Adobe has come a long way in more than three decades as a company, and while a lot of attention lately has been given to security breaches and its subscription model, there is a lot of innovation going on behind the scenes.
Last month, I had the chance to sit down with Sarah Hunt, who works on Adobe Edge tools and services, one of Adobe's newest parts of its multimedia-oriented software. Edge is a collection of HTML5-based tools that help designers and developers work with the web. Competing software that fall into this category includes Tumult's Hype and Sencha Animator.
I have a subscription to Adobe's Creative Cloud, so I also took the chance to take a look at the software myself.
If you're familiar with the current design of Adobe Photoshop, then you will be right at home with the tools in Edge. Everything is laid out in palettes on a dark background. The bulk of your work takes place in Edge Animate, and at first it's a bit overwhelming to have all this information in front of you at once. Coming from Hype, it was a bit jarring to go from a sparse environment to sudden clutter. But, as I explain below, having all this information works for the program.
Adobe Edge Animate also has a template gallery and you can save templates as well.
One of the things I love about Adobe Edge Animate are the tutorials. Upon first launch, you're given the chance to go through a series of step-by-step lessons to help you get comfortable with the software. Even if you're familiar with a competitor's software, it's a fantastic resource. For those new to this sort of work in general, it can be a godsend. There's plenty of books out there covering the same material, but this is all baked into the software. I would love to see similar tutorials come to Photoshop, InDesign and Illustrator - especially Illustrator. The tutorials are very easy and cover creating objects, basic animation, resizing, extending, reuse and motion paths.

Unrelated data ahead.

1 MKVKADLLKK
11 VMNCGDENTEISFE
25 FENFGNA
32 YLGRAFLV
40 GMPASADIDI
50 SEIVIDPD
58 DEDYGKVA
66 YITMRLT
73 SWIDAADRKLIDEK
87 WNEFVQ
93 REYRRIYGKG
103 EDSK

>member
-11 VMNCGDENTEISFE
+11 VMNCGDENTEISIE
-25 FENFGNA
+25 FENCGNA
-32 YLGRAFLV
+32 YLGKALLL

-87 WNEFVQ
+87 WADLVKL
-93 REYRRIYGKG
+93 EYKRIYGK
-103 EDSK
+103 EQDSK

Once you're done with a design in Edge Animate, you can take it out to Edge Inspect to test on mobile devices in realtime. You can also bring it to Edge Reflow, which is a responsive design tool or tinker with the code in Edge Code, a commercial version of my favorite open-source code editor, Brackets.
My test project was done through one of the tutorials. Following the steps, I completed a basic keyframe animation of bouncing letters, using the little toggles in the properties panel to control the keyframes. I enjoyed not having to puzzle over a record button or with the timeline for these, which was the steepest part of my learning curve with Hype. I also liked not having to flip through an inspector for other data. I caught on with Edge Animate a lot faster than I did with Hype, even though my learning curve with it was fairly quick as well. The software titles share enough similarities in basic tasks that if you go into Edge Animate with any knowledge of its competitors or Flash, it won't be hard to use.
To change touch and swipe events, you need to right click on the object and select the action. I really wish there was an additional panel for this. One of Hype's features that I loved was the ability to see what browsers and devices your project was compatible with while you're working on it, something I would love to see here.
Hunt acknowledged that the Edge tools does encourage people to do some coding. But, if you're familiar with timelines, there's a lot you can do with Edge.
As a former print designer, Edge is built in such as way that I didn't feel intimated by using those skills to create a web product. While there is some coding involved, features such as motion paths are nearly impossible to hand-code and are best served by products such as this. Hunt said that the developers wanted to make people be as creative as possible, with as much UI help as possible.
"Do you have three hours?" Hunt asked when I asked what was in the works. "There's so many things that we want to do." One of the active projects is introducing audio storytelling to Adobe Edge Animate. Other planned features include integration with InDesign and expanding it to chart-building, article linking, ePub3 support and other features such as drawing, tweening and video.
The Adobe Edge tools and services are part of an Adobe Creative Cloud subscription, and if you have this subscription, then take advantage of it. The Edge tools are extremely easy-to-use, and there is a lot of positive creative energy and excitement coming from its development team. As working with interactive and responsive design becomes more prevalent, these HTML5-based tools are going to become far more important than my beloved InDesign.
If you want to try the Adobe Edge tools, there's a trial available on Adobe's wesbite. A monthly subscription is $49.99 and has access to all of Adobe's software. You can subscribe to just Adobe Edge Animate for $19.99 a month.